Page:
Saturday, April 26, 2014

The Bane of Our Existence

The Bane of Our Existence


There is a characteristic of humanity that is not part of our better nature.  It is, in fact, the bane of our existence.  It brings with it repeated trouble through missed opportunities, misunderstandings and even outright conflict amongst people.  It persists because it comes under the guise of our betterment while being more easily engaged in than its alternative.


What is this bane?


Our bane is that we are existentially observational, but not self-reflective.

What does that mean?  Floating abstractions do not help us and ambiguous claims are equally worthless as definitions are needed.  Our bane consists of two parts.  The two segments are simple, but like most things simple their application is difficult. 


Part one - existentially observational - simply refers to that we can see things outside of ourselves and can make value judgments upon what we see.  This by itself does not refer to the validity of those judgments.  But to be existentially observational is to experience the existence of something, whether it is something tangible or conceptual, a physical object or an action, matter or a concept, it is a thing experienced. 


Part two - not self-reflective - simply refers to that though we may see something 'out there', we do not process that thing as something that equally may affect us - that based upon its being out there and we are not out there or our bias to it, the same principles observed affecting others or happening elsewhere do not necessarily apply to us.  This may affect individuals or collectives, but are more easily embraced and solidified with more people adhering to it.  Those with similar ideas bolster each other, keeping the thought process maintained through the shared, preferred vision.


First we'll look at the existentially observational; second we'll look at not being self-reflective.  The initial examples whereby the existentially observational seem benign and obvious, making their true principles set forth to be overlooked.


Existentially Observational: a moral principle states that between two neutral parties (neutral here meaning there is no prior obligation/victimization between the parties), it is wrong to initiate force of one upon the other to take the victim's valuables, and this remains the same even if a third neutral party is involved to 'out vote' the third.  We recognize that we do not have the right to force another to act according to our dictates, or to take from them without permission what they rightfully have earned.  Equally, we recognize that someone else does not have the right to force us to do things against our will, or steal our justly acquired resources - even if we are the minority of a group.  A stranger or neighbor cannot simply and properly, come up and take the food off your plate.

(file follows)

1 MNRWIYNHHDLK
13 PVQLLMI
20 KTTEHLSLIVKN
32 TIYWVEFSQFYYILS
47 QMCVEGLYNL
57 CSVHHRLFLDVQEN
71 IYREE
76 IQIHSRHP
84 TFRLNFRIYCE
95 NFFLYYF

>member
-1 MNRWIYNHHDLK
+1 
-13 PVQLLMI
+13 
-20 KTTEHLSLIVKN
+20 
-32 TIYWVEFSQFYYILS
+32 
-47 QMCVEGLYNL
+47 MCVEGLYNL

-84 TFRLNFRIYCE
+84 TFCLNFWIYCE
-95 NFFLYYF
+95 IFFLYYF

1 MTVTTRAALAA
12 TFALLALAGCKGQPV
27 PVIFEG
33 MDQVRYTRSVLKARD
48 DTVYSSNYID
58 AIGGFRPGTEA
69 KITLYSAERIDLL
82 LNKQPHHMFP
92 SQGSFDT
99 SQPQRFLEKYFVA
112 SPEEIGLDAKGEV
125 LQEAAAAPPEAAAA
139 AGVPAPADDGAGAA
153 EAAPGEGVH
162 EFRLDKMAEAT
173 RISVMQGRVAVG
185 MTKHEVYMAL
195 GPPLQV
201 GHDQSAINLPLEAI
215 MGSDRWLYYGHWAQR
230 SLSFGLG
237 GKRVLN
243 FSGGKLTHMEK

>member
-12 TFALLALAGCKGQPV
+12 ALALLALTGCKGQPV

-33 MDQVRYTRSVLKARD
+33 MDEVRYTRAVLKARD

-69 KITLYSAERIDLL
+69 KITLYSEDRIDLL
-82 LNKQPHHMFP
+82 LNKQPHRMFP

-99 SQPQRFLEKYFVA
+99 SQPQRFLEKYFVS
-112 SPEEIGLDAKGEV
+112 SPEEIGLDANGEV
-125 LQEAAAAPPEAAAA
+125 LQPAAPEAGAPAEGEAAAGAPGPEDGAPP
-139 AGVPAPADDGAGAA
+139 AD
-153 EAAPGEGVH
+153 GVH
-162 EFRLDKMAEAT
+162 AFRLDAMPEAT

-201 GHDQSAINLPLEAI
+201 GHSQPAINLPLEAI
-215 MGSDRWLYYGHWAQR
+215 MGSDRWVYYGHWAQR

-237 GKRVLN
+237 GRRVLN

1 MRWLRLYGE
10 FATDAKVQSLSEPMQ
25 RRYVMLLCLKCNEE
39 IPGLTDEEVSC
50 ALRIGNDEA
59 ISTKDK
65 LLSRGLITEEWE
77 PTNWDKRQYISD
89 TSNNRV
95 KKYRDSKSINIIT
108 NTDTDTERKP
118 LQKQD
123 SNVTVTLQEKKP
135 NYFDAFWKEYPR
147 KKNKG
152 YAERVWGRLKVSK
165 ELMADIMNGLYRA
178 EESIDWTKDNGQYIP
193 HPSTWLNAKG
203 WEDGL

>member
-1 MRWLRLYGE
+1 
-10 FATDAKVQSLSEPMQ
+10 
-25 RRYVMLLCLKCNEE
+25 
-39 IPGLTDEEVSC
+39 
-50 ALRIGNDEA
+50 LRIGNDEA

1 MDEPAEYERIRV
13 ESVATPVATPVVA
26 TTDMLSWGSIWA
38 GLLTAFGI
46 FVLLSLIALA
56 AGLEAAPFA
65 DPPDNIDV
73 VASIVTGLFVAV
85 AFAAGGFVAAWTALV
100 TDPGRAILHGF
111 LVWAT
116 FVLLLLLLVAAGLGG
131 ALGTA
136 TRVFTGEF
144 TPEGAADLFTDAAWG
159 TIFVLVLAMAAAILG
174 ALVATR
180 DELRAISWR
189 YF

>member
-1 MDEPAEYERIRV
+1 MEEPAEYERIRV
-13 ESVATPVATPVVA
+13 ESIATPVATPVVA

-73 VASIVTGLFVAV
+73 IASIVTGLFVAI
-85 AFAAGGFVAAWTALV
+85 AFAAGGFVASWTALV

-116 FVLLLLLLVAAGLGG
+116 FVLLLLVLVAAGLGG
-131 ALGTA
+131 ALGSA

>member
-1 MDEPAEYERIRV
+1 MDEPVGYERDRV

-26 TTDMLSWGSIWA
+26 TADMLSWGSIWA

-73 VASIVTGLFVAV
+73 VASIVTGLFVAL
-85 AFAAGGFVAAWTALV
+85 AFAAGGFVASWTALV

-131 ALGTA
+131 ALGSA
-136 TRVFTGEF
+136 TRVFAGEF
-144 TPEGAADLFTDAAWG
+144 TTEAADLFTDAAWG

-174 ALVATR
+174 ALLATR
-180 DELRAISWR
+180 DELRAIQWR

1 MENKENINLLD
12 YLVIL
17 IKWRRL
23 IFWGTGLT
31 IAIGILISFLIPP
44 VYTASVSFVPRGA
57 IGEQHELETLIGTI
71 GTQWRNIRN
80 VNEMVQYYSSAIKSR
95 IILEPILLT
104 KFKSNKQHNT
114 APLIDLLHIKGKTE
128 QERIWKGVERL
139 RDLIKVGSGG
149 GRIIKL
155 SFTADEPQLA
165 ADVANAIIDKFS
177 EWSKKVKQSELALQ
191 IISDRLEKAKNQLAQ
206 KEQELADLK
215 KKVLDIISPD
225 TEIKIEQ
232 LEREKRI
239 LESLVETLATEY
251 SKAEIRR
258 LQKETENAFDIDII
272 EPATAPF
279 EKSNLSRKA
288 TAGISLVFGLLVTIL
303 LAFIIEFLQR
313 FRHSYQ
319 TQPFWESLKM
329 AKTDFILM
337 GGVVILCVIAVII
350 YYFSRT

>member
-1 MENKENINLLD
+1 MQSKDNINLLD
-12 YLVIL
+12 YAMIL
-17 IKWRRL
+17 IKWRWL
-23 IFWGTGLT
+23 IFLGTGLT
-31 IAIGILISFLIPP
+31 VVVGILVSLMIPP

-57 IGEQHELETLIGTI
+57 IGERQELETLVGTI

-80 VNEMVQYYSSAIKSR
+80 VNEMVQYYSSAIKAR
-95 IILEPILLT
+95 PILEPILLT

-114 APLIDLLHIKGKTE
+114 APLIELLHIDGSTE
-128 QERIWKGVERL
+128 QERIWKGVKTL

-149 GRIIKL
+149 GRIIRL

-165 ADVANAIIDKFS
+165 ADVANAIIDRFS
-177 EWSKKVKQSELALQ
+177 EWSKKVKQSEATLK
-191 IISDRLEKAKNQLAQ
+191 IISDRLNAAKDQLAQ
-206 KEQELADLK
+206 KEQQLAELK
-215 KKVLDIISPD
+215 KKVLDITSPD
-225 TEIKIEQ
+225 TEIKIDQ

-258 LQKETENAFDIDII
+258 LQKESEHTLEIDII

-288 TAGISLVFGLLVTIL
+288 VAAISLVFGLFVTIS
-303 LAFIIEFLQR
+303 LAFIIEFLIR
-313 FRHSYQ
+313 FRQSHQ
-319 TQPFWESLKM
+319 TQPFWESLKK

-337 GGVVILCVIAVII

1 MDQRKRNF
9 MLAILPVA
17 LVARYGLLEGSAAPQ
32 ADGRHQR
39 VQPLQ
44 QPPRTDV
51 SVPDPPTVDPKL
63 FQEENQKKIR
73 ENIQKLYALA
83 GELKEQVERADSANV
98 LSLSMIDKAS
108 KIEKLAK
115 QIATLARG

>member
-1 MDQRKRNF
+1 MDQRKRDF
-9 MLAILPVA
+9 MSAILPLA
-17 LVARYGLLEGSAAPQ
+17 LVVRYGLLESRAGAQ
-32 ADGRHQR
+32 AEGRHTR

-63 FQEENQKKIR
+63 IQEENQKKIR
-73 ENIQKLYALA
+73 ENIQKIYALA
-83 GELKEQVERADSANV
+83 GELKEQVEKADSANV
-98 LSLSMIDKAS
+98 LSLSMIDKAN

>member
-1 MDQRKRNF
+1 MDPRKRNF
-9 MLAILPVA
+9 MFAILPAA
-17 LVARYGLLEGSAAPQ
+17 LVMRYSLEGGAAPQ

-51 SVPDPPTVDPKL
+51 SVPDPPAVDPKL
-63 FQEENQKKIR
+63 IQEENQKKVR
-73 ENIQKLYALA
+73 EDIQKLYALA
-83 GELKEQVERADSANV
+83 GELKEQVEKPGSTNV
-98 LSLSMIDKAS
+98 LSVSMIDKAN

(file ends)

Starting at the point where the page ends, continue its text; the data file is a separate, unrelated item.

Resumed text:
Not being self-reflective: as a principle, not being able to force another to give up their property or work against their will applies to all.  However, we allow it - and even expect it nowadays - when it is decreed as part of a government program, when the State says give or obey.  Through various programs being implemented in welfare (whether it is individual or corporate/poor or rich), for health coverage, loan guarantees, or just to 'level the playing field' and for 'income equality', each one is deemed acceptable forced participation or redistribution of one's resources (time, effort and money).


Existentially Observational: we not only recognize that we do not have the right to force someone to do something, but that we also do not have the right to use force to deny someone from pursuing their happiness.  In the same manner, we do not recognize someone else having the legitimate right to deny us from pursuing our goals, how we may interact with one another as long as no one's rights are violated. 


Not self-reflective: in a similar vein as the first point, it has come to be allowed, even expected that the government may regulate how we interact with one another or how we pursue happiness in our daily lives.  If you want to sell your goods or services to those who have reviewed your work and deemed it worthy of patronage, it does not matter if you did not get an approved license/permission from the State on an expanding range of goods and services.  If we go outside that permission, we can get fined, arrested or worse if we challenge it.  After your own deliberation, if you want to consume something that may have some risks, whether it is drugs, alcohol, raw milk or anything else whereby two free parties may wish to exchange, if it is not approved then you are legally denied it. 


Existentially Observational: if you wanted to defend yourself, you have the right to do so and take the precautions to assist that defense.  In a similar manner, you cannot prevent someone else from defending themselves in a manner they see fit.  Not self-reflective: again, following the aforementioned examples (there is a pattern), the State is expected to regulate who can have what type of firearm, where they can have it, and currently trying to regulate how much ammo it can carry.